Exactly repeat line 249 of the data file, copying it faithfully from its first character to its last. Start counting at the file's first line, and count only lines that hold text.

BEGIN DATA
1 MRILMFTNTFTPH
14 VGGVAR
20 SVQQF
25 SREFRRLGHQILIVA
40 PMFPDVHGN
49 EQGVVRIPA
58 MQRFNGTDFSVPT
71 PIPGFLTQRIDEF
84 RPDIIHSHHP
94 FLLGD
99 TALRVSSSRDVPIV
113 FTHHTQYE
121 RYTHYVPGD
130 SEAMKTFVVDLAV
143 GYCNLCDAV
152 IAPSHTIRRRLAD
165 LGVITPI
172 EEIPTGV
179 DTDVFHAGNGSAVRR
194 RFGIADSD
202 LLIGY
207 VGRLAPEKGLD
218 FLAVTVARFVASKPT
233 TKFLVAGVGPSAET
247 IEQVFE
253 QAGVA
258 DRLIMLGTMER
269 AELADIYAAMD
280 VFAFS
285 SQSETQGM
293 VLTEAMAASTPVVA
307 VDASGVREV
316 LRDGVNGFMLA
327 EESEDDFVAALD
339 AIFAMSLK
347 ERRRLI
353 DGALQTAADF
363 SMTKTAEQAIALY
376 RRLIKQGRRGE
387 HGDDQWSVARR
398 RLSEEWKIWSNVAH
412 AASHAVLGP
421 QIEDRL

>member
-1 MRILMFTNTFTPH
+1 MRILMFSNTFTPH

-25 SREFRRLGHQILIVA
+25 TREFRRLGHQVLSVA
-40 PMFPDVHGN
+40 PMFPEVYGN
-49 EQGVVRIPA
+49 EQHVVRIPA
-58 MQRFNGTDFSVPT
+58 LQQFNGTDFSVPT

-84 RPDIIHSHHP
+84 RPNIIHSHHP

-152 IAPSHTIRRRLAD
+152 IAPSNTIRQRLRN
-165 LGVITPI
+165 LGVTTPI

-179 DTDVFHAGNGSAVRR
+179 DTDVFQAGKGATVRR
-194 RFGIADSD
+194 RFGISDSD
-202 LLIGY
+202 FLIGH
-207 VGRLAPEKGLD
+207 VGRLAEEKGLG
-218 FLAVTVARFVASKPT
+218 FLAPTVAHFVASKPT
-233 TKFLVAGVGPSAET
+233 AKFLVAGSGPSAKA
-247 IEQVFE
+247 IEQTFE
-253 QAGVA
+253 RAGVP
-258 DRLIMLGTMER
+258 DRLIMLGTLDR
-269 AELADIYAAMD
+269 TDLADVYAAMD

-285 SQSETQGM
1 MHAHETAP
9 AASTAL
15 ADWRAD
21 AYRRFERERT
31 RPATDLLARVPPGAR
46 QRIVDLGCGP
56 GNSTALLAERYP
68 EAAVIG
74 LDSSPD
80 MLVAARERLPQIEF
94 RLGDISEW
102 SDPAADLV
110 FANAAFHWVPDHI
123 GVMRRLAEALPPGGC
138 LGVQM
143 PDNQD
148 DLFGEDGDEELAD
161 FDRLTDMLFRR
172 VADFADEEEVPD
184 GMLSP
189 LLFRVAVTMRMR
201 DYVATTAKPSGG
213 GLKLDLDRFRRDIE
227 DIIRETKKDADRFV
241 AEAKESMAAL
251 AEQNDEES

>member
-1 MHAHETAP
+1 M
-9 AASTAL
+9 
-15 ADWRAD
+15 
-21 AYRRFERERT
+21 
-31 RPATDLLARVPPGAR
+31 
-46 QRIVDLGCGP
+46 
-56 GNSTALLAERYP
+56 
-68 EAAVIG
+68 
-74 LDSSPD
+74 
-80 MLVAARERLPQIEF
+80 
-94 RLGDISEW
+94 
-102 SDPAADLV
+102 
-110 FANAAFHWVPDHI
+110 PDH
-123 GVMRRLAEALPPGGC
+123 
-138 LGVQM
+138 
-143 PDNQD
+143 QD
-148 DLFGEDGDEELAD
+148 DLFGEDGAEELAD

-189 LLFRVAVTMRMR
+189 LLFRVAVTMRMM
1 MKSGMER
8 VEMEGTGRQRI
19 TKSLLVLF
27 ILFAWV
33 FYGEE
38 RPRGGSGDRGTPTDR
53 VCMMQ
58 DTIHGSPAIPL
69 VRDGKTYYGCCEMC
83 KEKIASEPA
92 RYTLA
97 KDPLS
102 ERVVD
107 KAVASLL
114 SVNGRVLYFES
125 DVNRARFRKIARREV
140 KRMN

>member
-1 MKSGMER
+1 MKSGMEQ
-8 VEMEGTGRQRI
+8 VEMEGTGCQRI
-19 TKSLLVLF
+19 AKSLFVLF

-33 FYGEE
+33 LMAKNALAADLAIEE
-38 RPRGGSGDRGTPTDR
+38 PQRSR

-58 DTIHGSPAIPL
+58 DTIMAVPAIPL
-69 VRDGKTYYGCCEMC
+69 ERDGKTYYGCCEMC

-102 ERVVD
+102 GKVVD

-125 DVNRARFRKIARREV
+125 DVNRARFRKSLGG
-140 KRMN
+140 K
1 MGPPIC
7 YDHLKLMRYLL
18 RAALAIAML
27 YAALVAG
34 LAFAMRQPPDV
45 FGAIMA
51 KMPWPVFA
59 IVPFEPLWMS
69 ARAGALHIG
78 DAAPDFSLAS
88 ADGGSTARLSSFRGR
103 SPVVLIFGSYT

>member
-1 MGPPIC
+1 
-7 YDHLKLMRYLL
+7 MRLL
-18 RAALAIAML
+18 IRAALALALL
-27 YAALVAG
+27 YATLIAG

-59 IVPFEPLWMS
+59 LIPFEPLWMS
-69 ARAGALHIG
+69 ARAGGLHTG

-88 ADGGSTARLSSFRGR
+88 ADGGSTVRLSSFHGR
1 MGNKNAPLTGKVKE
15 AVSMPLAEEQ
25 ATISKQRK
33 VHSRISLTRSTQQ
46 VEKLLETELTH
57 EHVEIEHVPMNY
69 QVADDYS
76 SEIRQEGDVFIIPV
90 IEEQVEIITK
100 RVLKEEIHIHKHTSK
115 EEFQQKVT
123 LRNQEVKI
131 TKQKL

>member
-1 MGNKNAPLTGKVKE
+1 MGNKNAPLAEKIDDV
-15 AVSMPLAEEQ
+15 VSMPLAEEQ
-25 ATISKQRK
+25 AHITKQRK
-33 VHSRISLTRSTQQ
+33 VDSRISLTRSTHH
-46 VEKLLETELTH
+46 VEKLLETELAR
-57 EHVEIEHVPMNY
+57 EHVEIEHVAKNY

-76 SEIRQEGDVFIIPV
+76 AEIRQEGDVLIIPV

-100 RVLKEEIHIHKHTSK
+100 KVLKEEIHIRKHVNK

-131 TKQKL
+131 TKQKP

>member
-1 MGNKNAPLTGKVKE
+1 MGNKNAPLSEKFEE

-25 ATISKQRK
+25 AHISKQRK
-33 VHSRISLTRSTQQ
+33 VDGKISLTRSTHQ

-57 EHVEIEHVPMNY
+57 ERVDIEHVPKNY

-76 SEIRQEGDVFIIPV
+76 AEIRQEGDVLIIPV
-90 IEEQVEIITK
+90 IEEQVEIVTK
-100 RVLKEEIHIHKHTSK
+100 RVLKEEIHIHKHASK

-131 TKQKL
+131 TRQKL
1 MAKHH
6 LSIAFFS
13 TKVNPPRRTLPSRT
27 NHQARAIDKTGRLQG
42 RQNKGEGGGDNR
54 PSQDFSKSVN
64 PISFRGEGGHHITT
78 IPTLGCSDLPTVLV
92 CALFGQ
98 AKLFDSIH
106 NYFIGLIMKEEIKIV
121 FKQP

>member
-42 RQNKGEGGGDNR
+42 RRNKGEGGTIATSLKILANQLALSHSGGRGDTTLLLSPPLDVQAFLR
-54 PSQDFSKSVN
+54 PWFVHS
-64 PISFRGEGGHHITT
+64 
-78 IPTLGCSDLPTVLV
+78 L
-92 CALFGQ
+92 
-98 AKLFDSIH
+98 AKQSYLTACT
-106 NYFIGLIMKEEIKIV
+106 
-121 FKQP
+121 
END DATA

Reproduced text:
-57 EHVEIEHVPMNY